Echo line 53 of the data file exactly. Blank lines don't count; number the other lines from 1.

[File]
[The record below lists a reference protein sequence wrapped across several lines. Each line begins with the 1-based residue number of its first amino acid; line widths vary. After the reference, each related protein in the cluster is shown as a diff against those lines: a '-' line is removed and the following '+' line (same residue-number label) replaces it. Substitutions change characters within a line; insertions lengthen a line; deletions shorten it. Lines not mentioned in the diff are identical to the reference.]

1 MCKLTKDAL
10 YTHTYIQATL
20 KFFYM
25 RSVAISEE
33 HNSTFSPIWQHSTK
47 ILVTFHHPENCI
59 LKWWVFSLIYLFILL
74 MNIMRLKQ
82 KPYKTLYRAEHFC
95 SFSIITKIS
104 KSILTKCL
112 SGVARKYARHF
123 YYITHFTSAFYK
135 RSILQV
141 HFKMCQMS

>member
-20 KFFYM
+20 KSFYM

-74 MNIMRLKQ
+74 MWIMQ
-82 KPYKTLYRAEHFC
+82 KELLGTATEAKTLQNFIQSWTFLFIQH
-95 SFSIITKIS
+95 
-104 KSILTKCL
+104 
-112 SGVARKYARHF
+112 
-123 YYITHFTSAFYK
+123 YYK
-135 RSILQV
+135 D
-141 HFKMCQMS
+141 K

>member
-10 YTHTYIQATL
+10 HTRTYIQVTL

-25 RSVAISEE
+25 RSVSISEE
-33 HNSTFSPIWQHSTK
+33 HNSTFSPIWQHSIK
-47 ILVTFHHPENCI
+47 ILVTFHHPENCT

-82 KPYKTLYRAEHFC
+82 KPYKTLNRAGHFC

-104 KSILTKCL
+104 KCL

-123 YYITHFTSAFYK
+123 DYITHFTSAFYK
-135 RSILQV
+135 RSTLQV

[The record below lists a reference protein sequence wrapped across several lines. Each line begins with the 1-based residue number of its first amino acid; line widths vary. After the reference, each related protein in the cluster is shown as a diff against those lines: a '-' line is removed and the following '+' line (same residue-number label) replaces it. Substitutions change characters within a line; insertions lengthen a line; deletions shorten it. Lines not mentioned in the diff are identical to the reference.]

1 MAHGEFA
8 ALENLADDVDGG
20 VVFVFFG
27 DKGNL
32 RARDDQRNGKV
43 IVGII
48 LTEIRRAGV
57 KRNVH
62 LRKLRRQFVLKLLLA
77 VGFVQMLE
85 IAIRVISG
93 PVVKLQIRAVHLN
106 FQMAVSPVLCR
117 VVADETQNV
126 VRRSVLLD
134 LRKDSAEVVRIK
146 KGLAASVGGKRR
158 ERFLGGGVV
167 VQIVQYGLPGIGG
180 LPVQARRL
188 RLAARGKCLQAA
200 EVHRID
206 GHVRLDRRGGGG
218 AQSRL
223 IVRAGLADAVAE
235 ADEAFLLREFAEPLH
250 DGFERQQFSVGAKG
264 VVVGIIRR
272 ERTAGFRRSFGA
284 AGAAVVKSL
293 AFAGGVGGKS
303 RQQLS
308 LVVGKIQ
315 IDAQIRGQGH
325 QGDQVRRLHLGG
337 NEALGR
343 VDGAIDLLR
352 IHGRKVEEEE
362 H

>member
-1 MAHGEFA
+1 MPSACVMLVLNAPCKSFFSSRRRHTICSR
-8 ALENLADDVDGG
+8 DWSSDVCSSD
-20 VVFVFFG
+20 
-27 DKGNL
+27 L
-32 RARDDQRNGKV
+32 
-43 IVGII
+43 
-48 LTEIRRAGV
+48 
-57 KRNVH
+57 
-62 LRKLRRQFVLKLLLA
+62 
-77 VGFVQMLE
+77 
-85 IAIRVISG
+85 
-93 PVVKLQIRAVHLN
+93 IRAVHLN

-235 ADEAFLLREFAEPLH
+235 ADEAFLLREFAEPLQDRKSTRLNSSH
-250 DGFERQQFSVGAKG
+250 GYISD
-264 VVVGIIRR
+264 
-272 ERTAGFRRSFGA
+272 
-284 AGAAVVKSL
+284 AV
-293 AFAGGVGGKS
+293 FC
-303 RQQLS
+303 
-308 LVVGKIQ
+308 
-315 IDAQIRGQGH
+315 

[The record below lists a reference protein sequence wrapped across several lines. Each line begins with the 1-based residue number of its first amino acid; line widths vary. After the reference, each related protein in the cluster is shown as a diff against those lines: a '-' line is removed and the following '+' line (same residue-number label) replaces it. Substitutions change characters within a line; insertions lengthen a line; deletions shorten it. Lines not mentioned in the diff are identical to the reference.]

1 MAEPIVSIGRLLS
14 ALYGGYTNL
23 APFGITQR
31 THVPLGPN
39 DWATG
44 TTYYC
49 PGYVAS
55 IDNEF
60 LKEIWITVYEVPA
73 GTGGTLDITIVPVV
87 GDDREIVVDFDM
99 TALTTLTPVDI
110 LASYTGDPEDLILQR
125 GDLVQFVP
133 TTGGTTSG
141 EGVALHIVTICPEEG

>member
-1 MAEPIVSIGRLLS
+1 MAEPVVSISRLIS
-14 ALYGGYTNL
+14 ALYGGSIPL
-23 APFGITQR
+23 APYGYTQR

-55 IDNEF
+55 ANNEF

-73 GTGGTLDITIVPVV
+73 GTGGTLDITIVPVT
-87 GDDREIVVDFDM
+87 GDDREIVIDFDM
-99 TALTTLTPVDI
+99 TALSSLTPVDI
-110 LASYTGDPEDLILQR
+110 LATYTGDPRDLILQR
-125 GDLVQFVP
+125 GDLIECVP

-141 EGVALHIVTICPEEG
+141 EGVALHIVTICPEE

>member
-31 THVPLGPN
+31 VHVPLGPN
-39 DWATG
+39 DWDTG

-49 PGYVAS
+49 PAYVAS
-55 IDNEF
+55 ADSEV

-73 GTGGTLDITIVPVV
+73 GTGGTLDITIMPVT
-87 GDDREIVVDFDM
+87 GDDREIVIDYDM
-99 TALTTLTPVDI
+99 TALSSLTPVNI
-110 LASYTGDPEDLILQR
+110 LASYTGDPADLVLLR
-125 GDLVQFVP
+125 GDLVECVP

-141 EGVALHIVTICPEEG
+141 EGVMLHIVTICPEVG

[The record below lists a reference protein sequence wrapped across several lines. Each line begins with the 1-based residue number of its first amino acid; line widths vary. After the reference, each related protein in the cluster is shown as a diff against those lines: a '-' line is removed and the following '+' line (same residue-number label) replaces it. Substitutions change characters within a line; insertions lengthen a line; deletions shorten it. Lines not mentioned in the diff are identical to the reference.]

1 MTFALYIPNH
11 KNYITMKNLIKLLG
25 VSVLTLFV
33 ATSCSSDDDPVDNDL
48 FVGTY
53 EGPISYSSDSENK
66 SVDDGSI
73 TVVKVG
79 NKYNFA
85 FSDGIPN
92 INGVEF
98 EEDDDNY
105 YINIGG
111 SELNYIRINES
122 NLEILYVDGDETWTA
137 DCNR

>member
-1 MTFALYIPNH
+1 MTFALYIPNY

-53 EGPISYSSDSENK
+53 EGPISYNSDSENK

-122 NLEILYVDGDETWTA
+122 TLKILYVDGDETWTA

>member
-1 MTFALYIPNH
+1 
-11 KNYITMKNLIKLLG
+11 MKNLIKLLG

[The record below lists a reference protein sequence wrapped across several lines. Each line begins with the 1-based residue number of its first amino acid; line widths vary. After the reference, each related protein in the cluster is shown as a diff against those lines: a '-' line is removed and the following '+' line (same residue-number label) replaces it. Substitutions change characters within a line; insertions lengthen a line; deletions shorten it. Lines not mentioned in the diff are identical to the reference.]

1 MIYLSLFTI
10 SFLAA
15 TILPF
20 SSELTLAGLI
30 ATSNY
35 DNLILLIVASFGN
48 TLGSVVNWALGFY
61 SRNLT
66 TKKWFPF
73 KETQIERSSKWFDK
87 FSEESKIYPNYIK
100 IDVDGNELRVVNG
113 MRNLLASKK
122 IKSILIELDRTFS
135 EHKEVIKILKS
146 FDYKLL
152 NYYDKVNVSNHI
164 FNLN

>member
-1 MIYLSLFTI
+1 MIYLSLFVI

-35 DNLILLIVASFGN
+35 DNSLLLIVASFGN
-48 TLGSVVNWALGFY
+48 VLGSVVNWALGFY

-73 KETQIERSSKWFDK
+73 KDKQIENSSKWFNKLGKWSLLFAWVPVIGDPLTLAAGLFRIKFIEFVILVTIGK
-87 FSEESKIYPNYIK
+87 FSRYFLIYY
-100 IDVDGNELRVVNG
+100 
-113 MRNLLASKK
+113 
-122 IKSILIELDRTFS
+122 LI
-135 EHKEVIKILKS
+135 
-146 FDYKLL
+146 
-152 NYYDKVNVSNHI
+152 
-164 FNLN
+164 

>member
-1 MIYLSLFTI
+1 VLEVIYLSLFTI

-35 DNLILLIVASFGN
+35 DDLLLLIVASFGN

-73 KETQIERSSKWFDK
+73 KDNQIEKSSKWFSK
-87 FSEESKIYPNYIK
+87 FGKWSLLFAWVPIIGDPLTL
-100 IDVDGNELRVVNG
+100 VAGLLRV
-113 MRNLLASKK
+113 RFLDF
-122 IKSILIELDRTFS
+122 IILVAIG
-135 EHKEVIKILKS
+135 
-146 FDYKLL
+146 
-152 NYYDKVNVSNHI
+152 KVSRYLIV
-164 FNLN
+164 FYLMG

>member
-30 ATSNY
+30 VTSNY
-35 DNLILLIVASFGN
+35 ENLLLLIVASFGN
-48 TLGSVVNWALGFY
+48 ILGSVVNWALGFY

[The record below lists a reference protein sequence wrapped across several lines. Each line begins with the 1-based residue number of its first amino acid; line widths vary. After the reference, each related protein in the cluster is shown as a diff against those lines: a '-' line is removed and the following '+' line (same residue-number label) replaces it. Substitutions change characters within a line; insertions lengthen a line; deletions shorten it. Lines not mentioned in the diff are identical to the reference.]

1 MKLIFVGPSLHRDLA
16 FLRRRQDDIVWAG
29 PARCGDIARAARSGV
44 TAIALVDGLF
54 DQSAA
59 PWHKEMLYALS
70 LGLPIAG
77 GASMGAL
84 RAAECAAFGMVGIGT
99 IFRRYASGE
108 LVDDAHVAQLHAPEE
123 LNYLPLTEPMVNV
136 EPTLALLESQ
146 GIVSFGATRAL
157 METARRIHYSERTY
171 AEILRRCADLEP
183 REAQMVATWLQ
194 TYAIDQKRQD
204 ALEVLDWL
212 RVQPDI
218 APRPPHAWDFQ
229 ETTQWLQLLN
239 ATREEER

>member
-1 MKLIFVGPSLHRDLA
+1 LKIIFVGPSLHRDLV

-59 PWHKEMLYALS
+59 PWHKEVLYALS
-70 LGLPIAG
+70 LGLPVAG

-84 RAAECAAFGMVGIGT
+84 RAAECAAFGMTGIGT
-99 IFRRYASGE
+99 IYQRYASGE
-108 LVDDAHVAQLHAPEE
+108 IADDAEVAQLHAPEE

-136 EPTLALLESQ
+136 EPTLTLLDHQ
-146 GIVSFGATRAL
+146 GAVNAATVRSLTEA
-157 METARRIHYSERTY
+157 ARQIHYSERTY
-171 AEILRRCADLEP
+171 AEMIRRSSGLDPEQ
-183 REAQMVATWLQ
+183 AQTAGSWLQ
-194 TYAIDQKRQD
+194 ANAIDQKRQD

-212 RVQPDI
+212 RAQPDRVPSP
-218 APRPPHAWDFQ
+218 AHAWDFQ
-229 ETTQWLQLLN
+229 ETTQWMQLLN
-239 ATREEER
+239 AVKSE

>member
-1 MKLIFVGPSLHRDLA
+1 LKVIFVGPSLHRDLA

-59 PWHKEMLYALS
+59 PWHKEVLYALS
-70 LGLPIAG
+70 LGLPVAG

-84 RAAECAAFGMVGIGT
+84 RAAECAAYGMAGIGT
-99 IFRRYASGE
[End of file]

[The record below lists a reference protein sequence wrapped across several lines. Each line begins with the 1-based residue number of its first amino acid; line widths vary. After the reference, each related protein in the cluster is shown as a diff against those lines: a '-' line is removed and the following '+' line (same residue-number label) replaces it. Substitutions change characters within a line; insertions lengthen a line; deletions shorten it. Lines not mentioned in the diff are identical to the reference.]